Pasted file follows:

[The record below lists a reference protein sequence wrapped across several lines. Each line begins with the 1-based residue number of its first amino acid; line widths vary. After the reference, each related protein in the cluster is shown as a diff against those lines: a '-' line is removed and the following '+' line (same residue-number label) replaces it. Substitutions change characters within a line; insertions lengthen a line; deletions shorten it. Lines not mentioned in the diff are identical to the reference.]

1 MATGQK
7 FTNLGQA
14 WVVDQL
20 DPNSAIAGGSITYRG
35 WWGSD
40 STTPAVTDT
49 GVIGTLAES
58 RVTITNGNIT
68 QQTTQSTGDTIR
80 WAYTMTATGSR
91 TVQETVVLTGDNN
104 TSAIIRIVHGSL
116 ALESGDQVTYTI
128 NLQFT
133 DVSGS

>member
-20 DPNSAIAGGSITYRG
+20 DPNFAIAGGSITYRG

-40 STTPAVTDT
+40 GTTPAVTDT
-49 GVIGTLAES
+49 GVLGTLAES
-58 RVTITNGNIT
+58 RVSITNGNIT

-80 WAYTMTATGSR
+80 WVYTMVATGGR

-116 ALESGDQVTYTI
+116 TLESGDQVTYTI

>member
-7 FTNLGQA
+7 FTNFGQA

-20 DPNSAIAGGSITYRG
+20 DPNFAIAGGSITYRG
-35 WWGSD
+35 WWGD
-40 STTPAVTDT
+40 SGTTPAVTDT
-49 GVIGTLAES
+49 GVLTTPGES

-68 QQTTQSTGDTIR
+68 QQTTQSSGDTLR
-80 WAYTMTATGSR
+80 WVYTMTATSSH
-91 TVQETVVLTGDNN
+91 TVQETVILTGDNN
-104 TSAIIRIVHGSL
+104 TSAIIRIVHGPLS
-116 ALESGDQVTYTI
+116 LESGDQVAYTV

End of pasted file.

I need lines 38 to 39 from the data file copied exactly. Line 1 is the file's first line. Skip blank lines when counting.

+40 SGTTPAVTDT
-49 GVIGTLAES